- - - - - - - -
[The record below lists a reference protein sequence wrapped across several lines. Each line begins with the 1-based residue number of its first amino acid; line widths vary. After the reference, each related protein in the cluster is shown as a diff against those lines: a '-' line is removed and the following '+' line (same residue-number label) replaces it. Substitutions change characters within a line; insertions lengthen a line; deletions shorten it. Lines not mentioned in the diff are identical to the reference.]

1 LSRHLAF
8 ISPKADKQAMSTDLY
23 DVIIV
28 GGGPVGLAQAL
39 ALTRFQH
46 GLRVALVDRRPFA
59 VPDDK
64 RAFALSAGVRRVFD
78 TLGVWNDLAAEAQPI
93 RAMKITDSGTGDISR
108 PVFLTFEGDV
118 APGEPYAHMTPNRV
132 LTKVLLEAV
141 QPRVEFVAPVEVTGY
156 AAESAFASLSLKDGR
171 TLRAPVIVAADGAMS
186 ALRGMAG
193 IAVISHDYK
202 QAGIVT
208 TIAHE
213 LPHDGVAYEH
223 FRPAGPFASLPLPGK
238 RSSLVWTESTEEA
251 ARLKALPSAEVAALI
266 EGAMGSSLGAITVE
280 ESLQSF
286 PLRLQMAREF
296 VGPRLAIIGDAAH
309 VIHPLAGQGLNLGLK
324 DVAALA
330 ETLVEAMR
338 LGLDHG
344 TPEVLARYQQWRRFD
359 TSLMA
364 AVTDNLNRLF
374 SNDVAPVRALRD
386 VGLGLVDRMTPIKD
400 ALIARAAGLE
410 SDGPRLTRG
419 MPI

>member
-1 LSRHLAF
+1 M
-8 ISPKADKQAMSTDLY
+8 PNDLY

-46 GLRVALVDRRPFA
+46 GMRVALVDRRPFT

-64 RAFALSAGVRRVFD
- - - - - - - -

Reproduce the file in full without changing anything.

[The record below lists a reference protein sequence wrapped across several lines. Each line begins with the 1-based residue number of its first amino acid; line widths vary. After the reference, each related protein in the cluster is shown as a diff against those lines: a '-' line is removed and the following '+' line (same residue-number label) replaces it. Substitutions change characters within a line; insertions lengthen a line; deletions shorten it. Lines not mentioned in the diff are identical to the reference.]

1 LSRHLAF
8 ISPKADKQAMSTDLY
23 DVIIV
28 GGGPVGLAQAL
39 ALTRFQH
46 GLRVALVDRRPFA
59 VPDDK
64 RAFALSAGVRRVFD
78 TLGVWNDLAAEAQPI
93 RAMKITDSGTGDISR
108 PVFLTFEGDV
118 APGEPYAHMTPNRV
132 LTKVLLEAV
141 QPRVEFVAPVEVTGY
156 AAESAFASLSLKDGR
171 TLRAPVIVAADGAMS
186 ALRGMAG
193 IAVISHDYK
202 QAGIVT
208 TIAHE
213 LPHDGVAYEH
223 FRPAGPFASLPLPGK
238 RSSLVWTESTEEA
251 ARLKALPSAEVAALI
266 EGAMGSSLGAITVE
280 ESLQSF
286 PLRLQMAREF
296 VGPRLAIIGDAAH
309 VIHPLAGQGLNLGLK
324 DVAALA
330 ETLVEAMR
338 LGLDHG
344 TPEVLARYQQWRRFD
359 TSLMA
364 AVTDNLNRLF
374 SNDVAPVRALRD
386 VGLGLVDRMTPIKD
400 ALIARAAGLE
410 SDGPRLTRG
419 MPI

>member
-1 LSRHLAF
+1 M
-8 ISPKADKQAMSTDLY
+8 PNDLY

-46 GLRVALVDRRPFA
+46 GMRVALVDRRPFT

-64 RAFALSAGVRRVFD